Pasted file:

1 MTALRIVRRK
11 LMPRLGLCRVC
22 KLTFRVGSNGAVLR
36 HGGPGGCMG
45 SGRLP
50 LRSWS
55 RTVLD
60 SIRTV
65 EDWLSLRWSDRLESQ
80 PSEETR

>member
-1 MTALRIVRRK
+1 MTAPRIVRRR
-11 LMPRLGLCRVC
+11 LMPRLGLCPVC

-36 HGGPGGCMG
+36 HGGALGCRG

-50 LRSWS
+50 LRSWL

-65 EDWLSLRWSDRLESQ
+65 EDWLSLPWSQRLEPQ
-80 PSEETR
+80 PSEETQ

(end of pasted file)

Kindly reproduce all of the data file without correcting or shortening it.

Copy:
1 MTALRIVRRK
11 LMPRLGLCRVC
22 KLTFRVGSNGAVLR
36 HGGPGGCMG
45 SGRLP
50 LRSWS
55 RTVLD
60 SIRTV
65 EDWLSLRWSDRLESQ
80 PSEETR

>member
-1 MTALRIVRRK
+1 MTAPRIVRRR
-11 LMPRLGLCRVC
+11 LMPRLGLCPVC

-36 HGGPGGCMG
+36 HGGALGCRG

-50 LRSWS
+50 LRSWL

-65 EDWLSLRWSDRLESQ
+65 EDWLSLPWSQRLEPQ
-80 PSEETR
+80 PSEETQ